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Cancer: genome sequencing throws light on origins

One genetic mutationoccurs on average for every 15 cigarettes that a typical lung cancer patientsmokes, according to a study reported in Natureby a research team at the Wellcome Trust Sanger Institute in the UK.

01 Mar 2010
One genetic mutation occurs on average for every 15 cigarettes that a typical lung cancer patient smokes, according to a study reported in Nature by a research team at the Wellcome Trust Sanger Institute in the UK.

In a full genetic analysis of the genomes of cancer patients, they studied a lung cancer patient who had accumulated about 23,000 DNA mutations in his lung cells that were linked with exposure to the toxins in cigarette smoke. The study involved sequencing the entire genome of a lung cancer cell 60 times in order to ensure that all of the smallest mutations were identified in the patient and then comparing the genome sequence with that of a healthy cell taken from the patient.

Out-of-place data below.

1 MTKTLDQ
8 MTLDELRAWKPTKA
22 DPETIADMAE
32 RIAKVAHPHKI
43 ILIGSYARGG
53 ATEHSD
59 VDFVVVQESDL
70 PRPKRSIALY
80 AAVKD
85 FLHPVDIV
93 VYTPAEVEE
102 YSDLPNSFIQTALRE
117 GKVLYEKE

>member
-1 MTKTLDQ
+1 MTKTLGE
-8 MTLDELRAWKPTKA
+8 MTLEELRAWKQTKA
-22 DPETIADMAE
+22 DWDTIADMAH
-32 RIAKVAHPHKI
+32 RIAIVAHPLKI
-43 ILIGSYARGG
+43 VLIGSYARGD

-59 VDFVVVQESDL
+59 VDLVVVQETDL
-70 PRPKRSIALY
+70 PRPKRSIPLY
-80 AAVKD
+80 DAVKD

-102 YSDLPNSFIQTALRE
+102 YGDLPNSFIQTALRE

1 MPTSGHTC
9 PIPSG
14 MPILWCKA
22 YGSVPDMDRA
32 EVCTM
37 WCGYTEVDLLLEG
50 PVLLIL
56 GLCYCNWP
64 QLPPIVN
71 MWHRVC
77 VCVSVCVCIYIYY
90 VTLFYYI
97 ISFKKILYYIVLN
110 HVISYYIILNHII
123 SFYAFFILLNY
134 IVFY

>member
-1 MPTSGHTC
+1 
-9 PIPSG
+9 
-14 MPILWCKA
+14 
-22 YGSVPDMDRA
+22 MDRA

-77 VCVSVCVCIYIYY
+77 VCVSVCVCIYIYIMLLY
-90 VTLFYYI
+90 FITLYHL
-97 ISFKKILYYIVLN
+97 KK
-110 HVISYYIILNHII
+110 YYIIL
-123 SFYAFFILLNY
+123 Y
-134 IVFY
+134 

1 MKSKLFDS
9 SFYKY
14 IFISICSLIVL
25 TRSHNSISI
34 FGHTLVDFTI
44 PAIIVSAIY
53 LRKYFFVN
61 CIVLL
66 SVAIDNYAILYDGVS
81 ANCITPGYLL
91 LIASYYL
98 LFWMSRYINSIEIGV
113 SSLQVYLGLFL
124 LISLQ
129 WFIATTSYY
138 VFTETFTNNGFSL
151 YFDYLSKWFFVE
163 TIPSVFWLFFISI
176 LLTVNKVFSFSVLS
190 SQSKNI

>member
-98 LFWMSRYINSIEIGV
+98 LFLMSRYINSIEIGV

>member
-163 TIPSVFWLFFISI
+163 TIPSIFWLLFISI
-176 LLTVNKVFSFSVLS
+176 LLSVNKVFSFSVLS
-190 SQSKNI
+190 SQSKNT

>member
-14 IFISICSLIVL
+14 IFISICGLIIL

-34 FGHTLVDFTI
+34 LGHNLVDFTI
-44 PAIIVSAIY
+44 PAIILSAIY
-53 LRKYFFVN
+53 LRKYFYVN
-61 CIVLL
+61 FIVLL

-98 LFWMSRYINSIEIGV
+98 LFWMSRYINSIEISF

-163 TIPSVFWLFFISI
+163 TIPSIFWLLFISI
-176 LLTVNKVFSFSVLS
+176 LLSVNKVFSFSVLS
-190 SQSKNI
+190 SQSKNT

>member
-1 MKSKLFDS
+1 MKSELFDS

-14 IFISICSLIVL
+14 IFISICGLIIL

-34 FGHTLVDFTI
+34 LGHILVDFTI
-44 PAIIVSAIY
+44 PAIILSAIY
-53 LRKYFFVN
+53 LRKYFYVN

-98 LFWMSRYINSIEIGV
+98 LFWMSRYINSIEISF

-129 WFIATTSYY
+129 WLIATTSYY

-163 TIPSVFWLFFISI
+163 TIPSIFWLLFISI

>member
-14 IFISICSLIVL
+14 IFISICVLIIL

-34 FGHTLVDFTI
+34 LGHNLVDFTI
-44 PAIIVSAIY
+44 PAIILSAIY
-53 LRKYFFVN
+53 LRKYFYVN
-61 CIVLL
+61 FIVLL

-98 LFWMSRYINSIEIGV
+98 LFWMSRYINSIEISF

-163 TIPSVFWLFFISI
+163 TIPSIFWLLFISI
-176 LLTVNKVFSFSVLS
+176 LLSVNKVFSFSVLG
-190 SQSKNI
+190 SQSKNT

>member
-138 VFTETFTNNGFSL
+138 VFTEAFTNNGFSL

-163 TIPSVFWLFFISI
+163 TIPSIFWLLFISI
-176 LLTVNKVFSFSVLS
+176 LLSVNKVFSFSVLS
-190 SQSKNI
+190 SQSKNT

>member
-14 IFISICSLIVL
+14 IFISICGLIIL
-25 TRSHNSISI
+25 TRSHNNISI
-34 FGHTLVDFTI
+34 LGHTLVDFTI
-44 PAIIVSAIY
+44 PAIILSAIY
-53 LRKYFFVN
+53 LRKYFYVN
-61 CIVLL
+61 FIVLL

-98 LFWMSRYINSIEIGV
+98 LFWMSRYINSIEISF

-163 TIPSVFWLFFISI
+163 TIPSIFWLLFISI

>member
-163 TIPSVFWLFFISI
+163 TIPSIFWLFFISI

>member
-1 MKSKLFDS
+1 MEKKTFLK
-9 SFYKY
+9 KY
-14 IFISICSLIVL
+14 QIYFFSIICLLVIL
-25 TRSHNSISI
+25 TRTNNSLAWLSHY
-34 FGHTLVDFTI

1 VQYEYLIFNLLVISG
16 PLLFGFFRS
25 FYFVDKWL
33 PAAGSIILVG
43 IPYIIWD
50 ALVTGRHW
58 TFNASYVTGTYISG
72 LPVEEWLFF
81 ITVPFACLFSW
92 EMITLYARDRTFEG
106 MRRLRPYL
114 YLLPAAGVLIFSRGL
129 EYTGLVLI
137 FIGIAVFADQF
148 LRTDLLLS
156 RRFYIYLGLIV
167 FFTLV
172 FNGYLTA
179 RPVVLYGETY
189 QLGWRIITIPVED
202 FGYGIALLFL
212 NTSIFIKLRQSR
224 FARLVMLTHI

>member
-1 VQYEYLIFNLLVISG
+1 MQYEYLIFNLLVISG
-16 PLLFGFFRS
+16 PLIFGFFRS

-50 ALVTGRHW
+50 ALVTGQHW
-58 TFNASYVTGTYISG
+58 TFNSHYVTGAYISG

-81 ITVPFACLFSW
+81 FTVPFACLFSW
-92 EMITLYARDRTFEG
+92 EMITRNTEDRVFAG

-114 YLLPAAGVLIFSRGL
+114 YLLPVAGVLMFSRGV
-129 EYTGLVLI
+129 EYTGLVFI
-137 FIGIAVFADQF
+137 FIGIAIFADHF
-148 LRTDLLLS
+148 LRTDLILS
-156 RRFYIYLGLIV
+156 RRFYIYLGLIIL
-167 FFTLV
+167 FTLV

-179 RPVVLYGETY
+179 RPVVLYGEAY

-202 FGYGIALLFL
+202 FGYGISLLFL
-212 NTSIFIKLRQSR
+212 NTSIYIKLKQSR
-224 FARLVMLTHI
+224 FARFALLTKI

In the same study, they found a patient with malignant melanoma who had acquired 30,000 specific genetic mutations known to be associated with exposure to sunlight. In this case, and using the same procedure, the researchers were able to show that the malignant cells contained changes resulting from exposure to ultraviolet light.

Team leader Prof Mike Stratton said that, with these genome sequences, the team had been able to explore deep into the past of each tumour, uncovering the imprints of the mutagens on DNA, which occurred years before the tumour had become apparent.



Published: 01 Mar 2010